What Went Down the One Time America and Russia Went to War?
If you remember your high school history lessons well, you’ll know that the US entered World War I in 1917, siding with the British, French, and other Allied Powers against the Germans, the Ottoman Empire, and the other Central Powers. You may also remember that the Russians sided with the Allied Forces. So, how did they end up clashing with the US?
The key factor we haven’t covered yet is the Russian Revolution of October 1917. This event saw Russia drop out of WWI. However, it also led to American troops being deployed to Siberia in 1918. Their mission? To fight the Russians. Let’s dig deeper into the reasons behind this move and the fallout for both countries.
A Quick History Lesson
World War I commenced on August 1, 1914, when Germany declared war on Russia. Germany brought France into the mix on August 3, prompting the British to declare war on Germany the next day.
Those three fateful days set in motion a war that would rage for four years and claim the lives of around 20 million people. A further 21 million or so sustained injuries, making it one of the most brutal conflicts in human history. In Russia, however, domestic political events were also stirring, leading to a conflict the Allied Powers weren’t expecting to face.
If you ever have decades of time on your hands, Russian history is a fascinating subject to explore. Since we sadly don’t have that long at the moment, we’ll keep this history lesson brief. While war with the Germans was clearly a national priority, 1917 was also a time during which discontent was peaking among the Russian people.
This civil unrest had little to do with the Germans and a lot to do with Tsar Nicholas II, who abdicated the throne in February 1917. This was the guy who befriended Rasputin and whose decisions led to inflation, starvation, and other horrors for the people of Russia.
The Bolshevik Revolution
The government that took over from Tsar Nicholas II was all for Russian involvement in WWI, and the people were not impressed. Such unrest is the perfect breeding ground for revolution, and Vladimir Lenin sniffed this out immediately. By October 17, he was spearheading the Bolshevik Revolution.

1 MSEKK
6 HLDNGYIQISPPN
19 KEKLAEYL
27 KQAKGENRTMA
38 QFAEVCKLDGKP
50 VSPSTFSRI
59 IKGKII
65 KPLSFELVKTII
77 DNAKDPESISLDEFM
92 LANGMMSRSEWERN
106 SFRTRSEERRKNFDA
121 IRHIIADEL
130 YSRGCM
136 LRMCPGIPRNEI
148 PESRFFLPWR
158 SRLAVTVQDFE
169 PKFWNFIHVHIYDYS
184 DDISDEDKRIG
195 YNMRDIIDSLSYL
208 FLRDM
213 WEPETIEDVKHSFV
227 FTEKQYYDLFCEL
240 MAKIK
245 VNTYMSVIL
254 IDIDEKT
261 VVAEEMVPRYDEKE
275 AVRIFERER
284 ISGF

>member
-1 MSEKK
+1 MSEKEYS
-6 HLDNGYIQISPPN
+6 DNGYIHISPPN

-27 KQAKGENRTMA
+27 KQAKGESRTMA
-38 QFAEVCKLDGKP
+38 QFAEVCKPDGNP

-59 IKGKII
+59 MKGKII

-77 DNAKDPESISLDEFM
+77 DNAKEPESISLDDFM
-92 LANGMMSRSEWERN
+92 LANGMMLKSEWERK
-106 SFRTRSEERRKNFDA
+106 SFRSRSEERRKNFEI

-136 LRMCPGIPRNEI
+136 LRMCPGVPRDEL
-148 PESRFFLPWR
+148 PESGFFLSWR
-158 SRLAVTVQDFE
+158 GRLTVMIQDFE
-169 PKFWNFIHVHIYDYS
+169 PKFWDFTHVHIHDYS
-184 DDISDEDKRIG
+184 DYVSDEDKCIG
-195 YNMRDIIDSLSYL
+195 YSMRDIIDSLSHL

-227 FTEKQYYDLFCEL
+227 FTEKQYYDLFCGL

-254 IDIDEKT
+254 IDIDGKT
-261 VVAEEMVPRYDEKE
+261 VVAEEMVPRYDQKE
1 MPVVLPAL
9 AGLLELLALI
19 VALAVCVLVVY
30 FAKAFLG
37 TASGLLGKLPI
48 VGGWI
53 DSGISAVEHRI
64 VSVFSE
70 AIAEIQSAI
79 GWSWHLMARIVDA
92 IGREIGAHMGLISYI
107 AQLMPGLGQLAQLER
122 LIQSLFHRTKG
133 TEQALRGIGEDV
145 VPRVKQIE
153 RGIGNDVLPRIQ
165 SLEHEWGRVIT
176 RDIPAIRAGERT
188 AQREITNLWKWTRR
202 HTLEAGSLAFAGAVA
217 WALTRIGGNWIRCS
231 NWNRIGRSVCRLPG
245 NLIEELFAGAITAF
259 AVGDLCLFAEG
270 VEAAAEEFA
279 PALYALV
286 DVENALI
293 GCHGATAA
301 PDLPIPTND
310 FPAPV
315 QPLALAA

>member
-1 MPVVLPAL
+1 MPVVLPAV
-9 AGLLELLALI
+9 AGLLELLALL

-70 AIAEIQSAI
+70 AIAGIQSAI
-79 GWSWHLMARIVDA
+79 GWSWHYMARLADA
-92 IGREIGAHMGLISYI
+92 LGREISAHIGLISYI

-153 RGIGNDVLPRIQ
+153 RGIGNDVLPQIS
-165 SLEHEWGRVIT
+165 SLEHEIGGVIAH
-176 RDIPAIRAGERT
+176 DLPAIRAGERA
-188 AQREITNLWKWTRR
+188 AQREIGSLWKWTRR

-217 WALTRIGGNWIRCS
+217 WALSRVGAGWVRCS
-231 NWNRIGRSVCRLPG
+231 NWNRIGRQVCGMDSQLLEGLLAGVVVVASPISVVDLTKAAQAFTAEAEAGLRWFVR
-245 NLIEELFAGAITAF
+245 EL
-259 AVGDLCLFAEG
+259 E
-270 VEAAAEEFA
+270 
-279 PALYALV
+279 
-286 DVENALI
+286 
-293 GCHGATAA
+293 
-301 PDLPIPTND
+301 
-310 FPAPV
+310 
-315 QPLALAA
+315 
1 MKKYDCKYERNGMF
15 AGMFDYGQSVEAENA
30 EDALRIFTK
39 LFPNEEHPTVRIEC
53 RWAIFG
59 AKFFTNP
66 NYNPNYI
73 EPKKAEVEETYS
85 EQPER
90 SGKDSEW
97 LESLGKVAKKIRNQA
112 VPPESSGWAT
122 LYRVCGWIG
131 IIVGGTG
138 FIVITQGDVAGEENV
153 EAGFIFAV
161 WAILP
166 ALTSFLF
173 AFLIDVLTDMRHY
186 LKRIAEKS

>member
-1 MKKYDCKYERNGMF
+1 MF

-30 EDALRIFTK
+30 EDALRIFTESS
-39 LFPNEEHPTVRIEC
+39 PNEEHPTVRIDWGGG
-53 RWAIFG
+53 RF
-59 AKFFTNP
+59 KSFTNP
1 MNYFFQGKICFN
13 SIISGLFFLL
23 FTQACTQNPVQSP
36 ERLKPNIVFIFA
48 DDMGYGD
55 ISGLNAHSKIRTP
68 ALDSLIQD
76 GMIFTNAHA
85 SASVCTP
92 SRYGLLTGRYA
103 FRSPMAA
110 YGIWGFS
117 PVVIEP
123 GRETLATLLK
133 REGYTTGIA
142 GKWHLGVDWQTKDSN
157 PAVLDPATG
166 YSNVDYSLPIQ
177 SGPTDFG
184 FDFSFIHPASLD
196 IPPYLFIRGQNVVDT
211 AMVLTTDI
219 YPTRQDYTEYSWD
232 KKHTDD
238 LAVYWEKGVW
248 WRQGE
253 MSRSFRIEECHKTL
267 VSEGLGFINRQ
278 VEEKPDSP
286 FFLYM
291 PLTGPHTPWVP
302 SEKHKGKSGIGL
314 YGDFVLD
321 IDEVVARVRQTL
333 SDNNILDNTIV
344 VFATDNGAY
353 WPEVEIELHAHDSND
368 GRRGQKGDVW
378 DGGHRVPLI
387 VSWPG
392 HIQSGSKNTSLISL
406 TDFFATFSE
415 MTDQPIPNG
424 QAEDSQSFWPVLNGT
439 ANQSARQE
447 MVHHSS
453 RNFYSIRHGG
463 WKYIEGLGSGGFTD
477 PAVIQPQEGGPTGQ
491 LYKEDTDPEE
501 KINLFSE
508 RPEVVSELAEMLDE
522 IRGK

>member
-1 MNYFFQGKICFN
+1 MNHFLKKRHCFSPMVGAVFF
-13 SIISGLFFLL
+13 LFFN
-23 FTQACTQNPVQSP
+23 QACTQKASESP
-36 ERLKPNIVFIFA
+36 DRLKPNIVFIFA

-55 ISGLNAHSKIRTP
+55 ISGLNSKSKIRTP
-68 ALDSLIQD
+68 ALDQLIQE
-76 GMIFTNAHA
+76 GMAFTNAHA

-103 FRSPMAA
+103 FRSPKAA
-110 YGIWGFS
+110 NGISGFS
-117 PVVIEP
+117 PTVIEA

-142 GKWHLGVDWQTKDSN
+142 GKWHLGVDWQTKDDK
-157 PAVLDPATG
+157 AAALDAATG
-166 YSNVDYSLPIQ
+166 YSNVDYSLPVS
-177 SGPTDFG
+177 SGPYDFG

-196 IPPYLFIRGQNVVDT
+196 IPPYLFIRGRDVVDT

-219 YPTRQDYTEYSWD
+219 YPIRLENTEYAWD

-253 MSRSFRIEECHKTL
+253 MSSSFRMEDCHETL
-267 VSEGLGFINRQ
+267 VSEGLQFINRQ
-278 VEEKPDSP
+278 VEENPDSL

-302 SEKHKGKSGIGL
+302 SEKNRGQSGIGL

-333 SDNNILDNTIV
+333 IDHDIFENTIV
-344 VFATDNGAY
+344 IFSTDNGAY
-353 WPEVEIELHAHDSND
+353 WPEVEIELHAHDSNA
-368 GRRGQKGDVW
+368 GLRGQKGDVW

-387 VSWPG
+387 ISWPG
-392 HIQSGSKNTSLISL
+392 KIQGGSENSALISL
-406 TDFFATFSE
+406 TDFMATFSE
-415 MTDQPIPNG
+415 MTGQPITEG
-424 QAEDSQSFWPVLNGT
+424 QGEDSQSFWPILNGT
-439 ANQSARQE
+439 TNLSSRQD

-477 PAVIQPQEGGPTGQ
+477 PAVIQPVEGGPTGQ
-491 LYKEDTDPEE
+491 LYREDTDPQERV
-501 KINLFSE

With Lenin came communism and a deep desire to end Russia’s participation in the war. Lenin entered into negotiations with the Germans, who agreed to cease their efforts on the Eastern Front. Led by Leon Trotsky, the team responsible for handling the negotiations tried to get the Germans to agree to equitable terms for the truce.
The German Counter Offer
In response to the Russian request for a compromise, the Germans instructed their troops to pick up their weapons and go back to war. That’s one way to get your message across – and it worked.
The new communist leadership agreed to the peace treaty proposed by the Germans, despite the fact that it had hideous consequences for them. This agreement was laid down in the Treaty of Brest-Litovsk, which both parties signed in March 1918. Russia gave up large swathes of land to the Germans, including the regions we know now as Ukraine, Finland, and Poland.
No One Was Happy
Though the Russian people weren’t thrilled about being at war with the Germans, they were even less impressed by this treaty. Anti-communist sentiment flourished, and soon, Russia was in the grip of a civil war.
This civil war in Russia divided the people into “Reds” (communists) and “Whites” (anti-communists). There was no middle ground. As you might expect, the Allied Powers took sides, and surprise-surprise, they favored the anti-communists who were in favor of continuing the war against the Central Powers.
Having chosen their team, Britain and France sent supplies and military support to the Whites. The US was a little more hesitant about getting involved in the Russian Civil War. However, as you can guess from the title of this article, they most certainly did get involved.
At first, the US Department of War voted against the move, counseling President Woodrow Wilson to avoid getting involved at all costs. However, Wilson was having none of it. He rejected their advice in favor of deploying American troops to Russia to take part in the conflict.
America vs. Communism
The Americans reached Russian territory in July 1918. At this time, fighting communism wasn’t the only concern. Wilson was also determined to rescue Czechoslovakian troops who had sided with the Allies and become trapped in Russian territory.
There were around 40,000 Czechoslovakian soldiers in total, and they were trying to make it to the port city of Vladivostok, where they hoped to be able to escape from Russia and return to help the Allies on the Western Front of the war.
Escape from Russia
The Czechoslovakians were trapped in the unforgiving terrain of Siberia. Their only hope appeared to be the Trans-Siberian railroad, which could get them to Vladivostok. However, they were deep in enemy territory.
Vladivostok is a port city that lies on the far eastern side of Russia, nestled on the western shores of the sea of Japan. The Allies were incentivized to help the Czechoslovakians because, if they escaped, they could sail back to the war and join the effort on the Western Front.
The eastern flank of Siberia was also poorly guarded, making it comparatively easier and safer territory for the Czechoslovakian legion. Though this was a good thing for the Allies, it also presented a concern. President Wilson worried that, since the Russians weren’t defending Vladivostok, the Japanese might swoop in to exploit the situation.